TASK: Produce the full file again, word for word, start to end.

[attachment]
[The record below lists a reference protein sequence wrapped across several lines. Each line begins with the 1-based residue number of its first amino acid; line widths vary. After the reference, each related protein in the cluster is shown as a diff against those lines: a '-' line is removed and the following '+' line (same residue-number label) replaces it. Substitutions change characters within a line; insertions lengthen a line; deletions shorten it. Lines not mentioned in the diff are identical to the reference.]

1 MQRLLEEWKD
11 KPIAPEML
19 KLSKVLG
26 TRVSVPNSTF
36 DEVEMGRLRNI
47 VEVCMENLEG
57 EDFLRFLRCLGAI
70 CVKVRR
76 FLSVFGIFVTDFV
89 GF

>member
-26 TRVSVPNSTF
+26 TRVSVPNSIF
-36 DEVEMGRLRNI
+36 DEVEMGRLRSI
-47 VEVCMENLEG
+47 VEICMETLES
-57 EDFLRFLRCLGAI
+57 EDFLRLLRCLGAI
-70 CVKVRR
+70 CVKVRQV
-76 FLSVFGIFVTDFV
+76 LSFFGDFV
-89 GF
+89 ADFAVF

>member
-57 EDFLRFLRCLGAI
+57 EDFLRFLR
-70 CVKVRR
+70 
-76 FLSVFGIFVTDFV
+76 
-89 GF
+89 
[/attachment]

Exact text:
[The record below lists a reference protein sequence wrapped across several lines. Each line begins with the 1-based residue number of its first amino acid; line widths vary. After the reference, each related protein in the cluster is shown as a diff against those lines: a '-' line is removed and the following '+' line (same residue-number label) replaces it. Substitutions change characters within a line; insertions lengthen a line; deletions shorten it. Lines not mentioned in the diff are identical to the reference.]

1 MQRLLEEWKD
11 KPIAPEML
19 KLSKVLG
26 TRVSVPNSTF
36 DEVEMGRLRNI
47 VEVCMENLEG
57 EDFLRFLRCLGAI
70 CVKVRR
76 FLSVFGIFVTDFV
89 GF

>member
-26 TRVSVPNSTF
+26 TRVSVPNSIF
-36 DEVEMGRLRNI
+36 DEVEMGRLRSI
-47 VEVCMENLEG
+47 VEICMETLES
-57 EDFLRFLRCLGAI
+57 EDFLRLLRCLGAI
-70 CVKVRR
+70 CVKVRQV
-76 FLSVFGIFVTDFV
+76 LSFFGDFV
-89 GF
+89 ADFAVF

>member
-57 EDFLRFLRCLGAI
+57 EDFLRFLR
-70 CVKVRR
+70 
-76 FLSVFGIFVTDFV
+76 
-89 GF
+89 